Thanks for the fun story. Nothing worse than being reported to the perfects!

    Reply
  11. little hat
    October 16, 2012 at 12:34 pm (5 years ago)

    I wrote a whole speech for my brothers 50th birthday which centred around envy and sibling rivalry. He was always the successful sportsman and head boy and athlete. AND he was 18 months younger than me. I made it very funny – but there was a hidden truth to the hilarious barbs.

    Reply
  12. R.H.
    October 17, 2012 at 6:54 am (5 years ago)

    Hi, my name is Robert, most deleted commentor in blog history. A proud record.
    Listen to me: an Australian boy from the slums: dirt, neglect, mattresses on the floor. Broken windows too, and no bathroom. How's that. One morning on my way to school a neighbour grabbed me from the street as I passed her gate and took me inside. She stood me on the kitchen table and gave me a complete wash, and dressed me in all new clothes, right down to singlet and underdangers. Then she took me out and planted me back where she'd got me. I was like a new boy in school that day, a new Robert; a shock for the teacher and all my classmates. The fact is she's had enough, that neighbour, of seeing me go past everyday with fleas jumpimg from my head. What I say to people wailing about aborigines is what about poor people black and white? What I say to feminists is there's only two types of men, two types of women: rich and poor. If all anyone has to complain about now is a religious upbringing causing guilt in adult life then the guilt is a luxury, something you've done to yourselves you boneheads. Slum kids would swap it with you any day for your toys and clean clothes and meals on the table. What a piddling thing to write about: Moral Anguish. ha! ha! ha! Well you can afford it.

    Reply
  13. R.H.
    October 18, 2012 at 9:27 am (5 years ago)

    Well okay don't allow my second comment about a boot up the arse but Jim gets to say what he wants and we all know who's the pet in this class.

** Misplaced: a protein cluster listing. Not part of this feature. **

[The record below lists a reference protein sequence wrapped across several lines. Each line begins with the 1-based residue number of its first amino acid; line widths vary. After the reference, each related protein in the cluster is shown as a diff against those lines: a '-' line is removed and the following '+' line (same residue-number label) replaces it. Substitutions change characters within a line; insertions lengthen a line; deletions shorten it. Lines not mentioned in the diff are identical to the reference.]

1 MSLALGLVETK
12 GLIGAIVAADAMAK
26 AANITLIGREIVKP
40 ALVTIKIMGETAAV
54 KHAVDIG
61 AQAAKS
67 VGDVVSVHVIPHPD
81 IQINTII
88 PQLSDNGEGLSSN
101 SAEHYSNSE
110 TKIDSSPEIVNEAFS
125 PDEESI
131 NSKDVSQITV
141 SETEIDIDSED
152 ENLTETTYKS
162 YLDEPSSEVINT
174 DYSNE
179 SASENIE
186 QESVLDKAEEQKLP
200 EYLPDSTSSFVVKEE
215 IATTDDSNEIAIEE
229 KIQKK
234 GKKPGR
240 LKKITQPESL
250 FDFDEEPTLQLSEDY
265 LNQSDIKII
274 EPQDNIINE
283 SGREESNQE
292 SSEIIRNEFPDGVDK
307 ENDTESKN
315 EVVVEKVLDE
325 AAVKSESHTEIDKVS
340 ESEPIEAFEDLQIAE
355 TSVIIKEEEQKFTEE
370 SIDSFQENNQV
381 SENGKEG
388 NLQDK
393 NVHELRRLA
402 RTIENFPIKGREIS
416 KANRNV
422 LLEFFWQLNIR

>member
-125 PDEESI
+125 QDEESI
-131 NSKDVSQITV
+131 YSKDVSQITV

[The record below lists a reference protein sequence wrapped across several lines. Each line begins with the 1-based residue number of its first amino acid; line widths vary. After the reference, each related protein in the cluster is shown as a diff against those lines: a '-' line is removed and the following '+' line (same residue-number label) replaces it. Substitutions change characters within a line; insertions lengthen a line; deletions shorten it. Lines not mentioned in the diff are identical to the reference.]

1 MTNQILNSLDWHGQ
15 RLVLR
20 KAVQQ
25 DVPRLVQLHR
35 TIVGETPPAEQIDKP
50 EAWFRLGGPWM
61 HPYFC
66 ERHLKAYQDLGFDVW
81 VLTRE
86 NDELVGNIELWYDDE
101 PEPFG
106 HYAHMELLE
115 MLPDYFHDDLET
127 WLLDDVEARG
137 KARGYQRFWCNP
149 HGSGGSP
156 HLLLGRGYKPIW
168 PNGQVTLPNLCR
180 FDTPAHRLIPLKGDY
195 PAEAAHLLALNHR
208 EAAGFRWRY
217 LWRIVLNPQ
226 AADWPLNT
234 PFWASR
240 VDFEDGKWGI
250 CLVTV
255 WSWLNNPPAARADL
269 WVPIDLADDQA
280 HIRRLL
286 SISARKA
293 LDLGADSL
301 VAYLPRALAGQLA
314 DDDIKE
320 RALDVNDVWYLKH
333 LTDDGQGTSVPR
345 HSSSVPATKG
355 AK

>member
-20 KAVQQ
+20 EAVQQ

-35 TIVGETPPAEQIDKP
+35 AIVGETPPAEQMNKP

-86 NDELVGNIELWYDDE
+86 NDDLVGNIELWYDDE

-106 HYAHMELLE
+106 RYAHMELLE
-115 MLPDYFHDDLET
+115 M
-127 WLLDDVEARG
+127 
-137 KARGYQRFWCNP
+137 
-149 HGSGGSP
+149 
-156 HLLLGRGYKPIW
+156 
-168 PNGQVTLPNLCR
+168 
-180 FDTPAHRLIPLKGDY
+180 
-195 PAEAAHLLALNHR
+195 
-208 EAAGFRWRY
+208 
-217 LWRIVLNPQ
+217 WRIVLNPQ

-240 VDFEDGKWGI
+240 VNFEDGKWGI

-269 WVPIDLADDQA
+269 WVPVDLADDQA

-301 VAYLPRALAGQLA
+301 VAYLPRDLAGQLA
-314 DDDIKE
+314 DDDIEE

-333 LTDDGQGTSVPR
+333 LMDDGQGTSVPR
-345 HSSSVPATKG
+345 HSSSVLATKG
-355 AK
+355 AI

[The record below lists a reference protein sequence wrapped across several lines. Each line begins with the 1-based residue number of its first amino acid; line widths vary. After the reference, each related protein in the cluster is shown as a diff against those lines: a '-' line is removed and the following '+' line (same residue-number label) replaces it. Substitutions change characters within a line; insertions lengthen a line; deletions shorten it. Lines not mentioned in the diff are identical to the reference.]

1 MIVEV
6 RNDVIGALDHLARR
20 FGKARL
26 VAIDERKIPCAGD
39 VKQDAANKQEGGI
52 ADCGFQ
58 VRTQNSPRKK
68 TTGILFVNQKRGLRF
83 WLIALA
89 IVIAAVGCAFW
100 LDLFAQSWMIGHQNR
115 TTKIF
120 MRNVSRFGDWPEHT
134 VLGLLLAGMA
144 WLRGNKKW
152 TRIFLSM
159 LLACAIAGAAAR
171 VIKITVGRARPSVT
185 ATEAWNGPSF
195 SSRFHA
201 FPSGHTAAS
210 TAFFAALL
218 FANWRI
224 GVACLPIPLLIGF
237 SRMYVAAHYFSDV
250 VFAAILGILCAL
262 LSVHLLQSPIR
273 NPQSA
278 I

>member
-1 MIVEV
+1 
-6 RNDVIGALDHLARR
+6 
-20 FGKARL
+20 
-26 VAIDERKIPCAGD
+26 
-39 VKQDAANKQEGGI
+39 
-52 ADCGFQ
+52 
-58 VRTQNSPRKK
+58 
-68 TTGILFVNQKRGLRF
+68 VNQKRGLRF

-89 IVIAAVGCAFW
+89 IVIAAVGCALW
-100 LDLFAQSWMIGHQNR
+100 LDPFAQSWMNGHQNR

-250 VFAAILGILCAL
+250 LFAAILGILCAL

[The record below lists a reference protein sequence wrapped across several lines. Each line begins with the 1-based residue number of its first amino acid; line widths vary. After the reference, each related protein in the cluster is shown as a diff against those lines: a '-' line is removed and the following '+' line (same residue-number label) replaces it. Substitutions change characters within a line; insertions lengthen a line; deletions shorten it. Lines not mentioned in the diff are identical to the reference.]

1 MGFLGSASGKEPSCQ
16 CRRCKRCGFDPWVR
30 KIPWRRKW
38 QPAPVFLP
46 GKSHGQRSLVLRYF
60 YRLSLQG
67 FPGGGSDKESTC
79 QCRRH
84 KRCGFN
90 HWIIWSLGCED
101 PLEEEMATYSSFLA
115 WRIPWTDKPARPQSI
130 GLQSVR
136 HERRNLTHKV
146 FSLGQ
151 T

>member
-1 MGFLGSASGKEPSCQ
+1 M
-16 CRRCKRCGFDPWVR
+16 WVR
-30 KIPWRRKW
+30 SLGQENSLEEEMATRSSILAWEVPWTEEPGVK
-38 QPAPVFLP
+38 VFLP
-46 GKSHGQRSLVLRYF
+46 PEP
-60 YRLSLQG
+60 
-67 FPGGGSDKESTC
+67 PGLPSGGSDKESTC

Reply
  14. Heidrun Khokhar, KleinsteMotte
    October 18, 2012 at 8:45 pm (5 years ago)

    These sort of rivalries did not occur. Being the eldest I had the luck of being the one who could be in charge. This didn't lead to much trouble except that on occasion my brother,19 months junior, would try to blame me if something was not right as far as my parents could tell. A yardstick flying down our main floor hallway hit the mirror of our parents dresser. He claimed I did it. At first my Dad accepted this but when I refused to eat because of wrongful blame my Dad wisely revisited the issue and blamed us both, me as the onlooker. That was fair.

    Reply
  15. Elisabeth
    October 18, 2012 at 10:32 pm (5 years ago)

    The 'twist' at the end was an after thought, Kath. I'm glad it worked for you. Ah the joys of sibling rivalry.

    Thanks, Kath.

    Reply
  16. Elisabeth
    October 18, 2012 at 11:00 pm (5 years ago)

    Our transgressions then seem so innocent by today's standards, as you suggest, India but they were no less serious in terms of the guilt I felt. Hopefully I've lightened up a little today. I was such a priss and do-gooder with all the negativity this entails, but I try today to forgive myself for the way I once was.

    Thanks, India.

    Reply
  17. Elisabeth
    October 19, 2012 at 5:19 am (5 years ago)

    You've told me before about your estrangement from your sister and brother, Jim, and every time I read it and you describe it anew – from a different angle – it seems very sad. To love your siblings and yet to have nothing to do with them.

    I can hardly talk. In relation to certain of my siblings I'm the same. I hardly ever, if at all ever see them.